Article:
So, today, I’m starting my two-day journey to meet the lovely Bryanna at a hotel in Madagascar. I’m still not exactly sure where we’re going. Many of the places on our rough itinerary don’t exist on google maps. Add in that neither Bryanna nor I speak Malagasy or French, the national languages, and it’s almost comical. We should’ve pitched this to NatGeo or the Discovery Channel or in the least, a film student, because I guarantee you we are entertainment. We are memory-makers.

As I sit in the San Diego airport, the La’s song, “There She Goes” plays on repeat in my head. When people see Bryanna or I, that must be what they think: there she goes. We’re constantly going, constantly making memories. And for once, we’re going to a foreign land and we’re going to explore together.

To all of the young women out there: go. Be the one that people see traveling. Be the one that makes people think, “there she goes”. Going is good. Going is progress. Going is exploration.



The End of Year One: A messy, beautiful, glittery beginning

It’s over. The 2017-2018 academic school year is finally over. Because I’m a PhD student, the end of an academic year means almost nothing. However, I’m all about celebrating the small victories. Therefore, I’m taking a whole 10 minutes (OK, probably 30 minutes) to blog and then to finish preparations for a lab meeting tomorrow. Sometimes I think my blog posts give the illusion that I live in a world of rainbows and butterflies and unicorns and glitter. I do. Only, my rainbows are blurry, my butterflies are tattered, my unicorns are missing their horns, and my glitter is freaking everywhere. There’s a reason glitter is known as the herpes of crafts.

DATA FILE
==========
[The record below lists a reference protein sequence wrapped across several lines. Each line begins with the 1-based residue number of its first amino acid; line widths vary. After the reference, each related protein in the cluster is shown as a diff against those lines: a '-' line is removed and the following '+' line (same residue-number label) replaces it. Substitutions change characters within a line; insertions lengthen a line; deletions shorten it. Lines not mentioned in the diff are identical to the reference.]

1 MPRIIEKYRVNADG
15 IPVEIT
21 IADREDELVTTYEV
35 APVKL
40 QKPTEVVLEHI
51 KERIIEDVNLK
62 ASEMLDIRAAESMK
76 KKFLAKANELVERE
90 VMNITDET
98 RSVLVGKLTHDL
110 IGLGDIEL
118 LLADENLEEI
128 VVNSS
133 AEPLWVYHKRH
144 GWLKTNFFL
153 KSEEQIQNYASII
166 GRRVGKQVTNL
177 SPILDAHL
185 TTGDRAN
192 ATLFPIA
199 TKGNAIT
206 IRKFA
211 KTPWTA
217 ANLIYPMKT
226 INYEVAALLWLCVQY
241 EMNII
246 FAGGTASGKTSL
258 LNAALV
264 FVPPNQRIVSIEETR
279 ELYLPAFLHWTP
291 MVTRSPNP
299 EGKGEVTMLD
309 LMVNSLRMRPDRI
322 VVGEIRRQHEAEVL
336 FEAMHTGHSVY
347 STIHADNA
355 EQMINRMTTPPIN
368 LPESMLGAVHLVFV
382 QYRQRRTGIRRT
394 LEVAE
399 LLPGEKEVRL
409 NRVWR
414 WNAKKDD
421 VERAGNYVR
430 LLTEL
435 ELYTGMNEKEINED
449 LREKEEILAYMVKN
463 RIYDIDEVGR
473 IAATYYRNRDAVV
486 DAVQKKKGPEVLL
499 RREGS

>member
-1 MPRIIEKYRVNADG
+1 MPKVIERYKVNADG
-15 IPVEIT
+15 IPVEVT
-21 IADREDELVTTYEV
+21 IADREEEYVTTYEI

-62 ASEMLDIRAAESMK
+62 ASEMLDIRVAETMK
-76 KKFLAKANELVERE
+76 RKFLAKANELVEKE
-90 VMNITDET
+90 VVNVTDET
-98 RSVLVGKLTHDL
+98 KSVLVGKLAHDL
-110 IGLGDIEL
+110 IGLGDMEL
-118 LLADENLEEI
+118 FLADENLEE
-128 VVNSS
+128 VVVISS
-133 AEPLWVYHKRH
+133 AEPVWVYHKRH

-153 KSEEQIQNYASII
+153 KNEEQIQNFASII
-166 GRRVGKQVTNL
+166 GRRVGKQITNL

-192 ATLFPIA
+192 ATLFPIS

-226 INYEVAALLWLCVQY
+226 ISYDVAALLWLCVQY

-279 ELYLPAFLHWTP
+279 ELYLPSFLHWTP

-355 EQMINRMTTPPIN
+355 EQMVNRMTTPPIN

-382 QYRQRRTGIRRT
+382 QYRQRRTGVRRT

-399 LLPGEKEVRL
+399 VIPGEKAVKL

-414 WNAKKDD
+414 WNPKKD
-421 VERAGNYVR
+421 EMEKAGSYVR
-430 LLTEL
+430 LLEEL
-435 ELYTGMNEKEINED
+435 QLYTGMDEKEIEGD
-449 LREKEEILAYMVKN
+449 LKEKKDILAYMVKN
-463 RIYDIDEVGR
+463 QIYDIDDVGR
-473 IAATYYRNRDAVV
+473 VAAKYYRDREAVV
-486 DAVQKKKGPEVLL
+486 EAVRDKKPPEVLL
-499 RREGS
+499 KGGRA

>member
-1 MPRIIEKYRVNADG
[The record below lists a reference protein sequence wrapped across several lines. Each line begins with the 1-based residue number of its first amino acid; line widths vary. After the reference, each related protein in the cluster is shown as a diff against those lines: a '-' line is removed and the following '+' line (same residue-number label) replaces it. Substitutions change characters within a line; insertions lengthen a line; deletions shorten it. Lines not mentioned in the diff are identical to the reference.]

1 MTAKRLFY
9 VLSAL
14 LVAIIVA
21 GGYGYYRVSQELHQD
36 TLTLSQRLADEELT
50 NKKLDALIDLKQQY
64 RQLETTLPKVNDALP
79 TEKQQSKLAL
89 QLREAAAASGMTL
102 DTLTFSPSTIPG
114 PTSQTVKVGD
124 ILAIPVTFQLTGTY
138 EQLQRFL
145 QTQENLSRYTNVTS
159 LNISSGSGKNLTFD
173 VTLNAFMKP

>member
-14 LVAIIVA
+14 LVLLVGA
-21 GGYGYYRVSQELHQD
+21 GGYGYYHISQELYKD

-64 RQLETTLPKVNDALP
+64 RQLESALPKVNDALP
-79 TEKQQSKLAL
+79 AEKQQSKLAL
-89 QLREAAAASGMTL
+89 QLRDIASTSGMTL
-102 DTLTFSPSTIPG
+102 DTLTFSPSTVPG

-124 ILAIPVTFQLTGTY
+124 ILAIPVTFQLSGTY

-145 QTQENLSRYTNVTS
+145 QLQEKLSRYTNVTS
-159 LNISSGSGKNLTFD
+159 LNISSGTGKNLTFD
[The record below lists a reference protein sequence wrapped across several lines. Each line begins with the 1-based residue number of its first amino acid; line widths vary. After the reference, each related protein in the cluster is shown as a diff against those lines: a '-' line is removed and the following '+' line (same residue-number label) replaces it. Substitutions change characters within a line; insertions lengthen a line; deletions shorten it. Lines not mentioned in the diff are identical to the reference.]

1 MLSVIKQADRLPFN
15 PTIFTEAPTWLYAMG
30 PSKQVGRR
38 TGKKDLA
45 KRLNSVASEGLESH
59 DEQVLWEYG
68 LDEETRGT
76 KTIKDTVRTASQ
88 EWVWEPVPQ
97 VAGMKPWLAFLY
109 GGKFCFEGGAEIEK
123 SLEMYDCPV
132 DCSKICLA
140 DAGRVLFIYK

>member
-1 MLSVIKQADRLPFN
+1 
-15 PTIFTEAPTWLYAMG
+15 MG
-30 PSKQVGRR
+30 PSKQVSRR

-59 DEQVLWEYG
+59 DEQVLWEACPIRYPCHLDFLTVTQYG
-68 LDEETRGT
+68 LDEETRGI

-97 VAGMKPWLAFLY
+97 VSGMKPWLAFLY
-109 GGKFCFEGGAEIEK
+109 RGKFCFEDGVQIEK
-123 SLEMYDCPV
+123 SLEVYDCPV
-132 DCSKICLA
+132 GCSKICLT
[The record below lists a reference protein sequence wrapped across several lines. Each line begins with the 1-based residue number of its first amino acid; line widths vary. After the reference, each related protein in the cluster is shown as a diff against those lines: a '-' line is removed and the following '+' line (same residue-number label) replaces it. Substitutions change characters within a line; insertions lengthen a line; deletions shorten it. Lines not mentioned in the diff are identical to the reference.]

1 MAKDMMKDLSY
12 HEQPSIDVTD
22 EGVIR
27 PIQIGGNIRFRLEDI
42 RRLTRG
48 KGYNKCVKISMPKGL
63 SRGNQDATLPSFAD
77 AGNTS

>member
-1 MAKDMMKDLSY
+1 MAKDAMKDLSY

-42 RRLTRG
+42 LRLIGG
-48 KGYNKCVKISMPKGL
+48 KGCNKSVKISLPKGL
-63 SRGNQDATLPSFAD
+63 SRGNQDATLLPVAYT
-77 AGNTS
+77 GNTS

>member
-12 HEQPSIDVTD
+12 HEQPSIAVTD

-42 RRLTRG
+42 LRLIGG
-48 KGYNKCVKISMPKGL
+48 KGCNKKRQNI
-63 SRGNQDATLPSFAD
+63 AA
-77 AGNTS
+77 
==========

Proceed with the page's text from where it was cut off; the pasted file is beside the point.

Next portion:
Accordingly, I’m going to show you my reality…in images that I can easily access. Fear not, more photos will grace this blog soon-ish (heavy on the “ish”). And now, let me briefly demystify the glamor of marine biology fieldwork.

When people see gorgeous sunsets at sea like this:

A late spring sunset off the coast of Oregon on the R/V Shimada.

They don’t realize it means that I’m dressed like this:

A red species of Oompa Loompa, known to frequent the open oceans aboard sea-going vessels. AKA: me on the R/V Shimada in May 2018.

When people see a ship under the Golden Gate like this:

Passing under the Golden Gate Bridge, San Francisco Bay, CA on the R/V Shimada in May 2018.

They don’t realize that I’m working like this:

On my daylight hour shift from 0600-2000hrs in my sailing foul-weather gear. May 2018 on the R/V Shimada.

I’ll keep it short and sweet for now. In the meantime, check out my more science-y posts because I blog for our lab as well! Here are a few topics to explore: why we study the Northern California Current Ecosystem, applications of marine policy in conservation, and how we use geospatial analysis (maps and charts) for marine mammal science.

Good morning, good afternoon, and good night.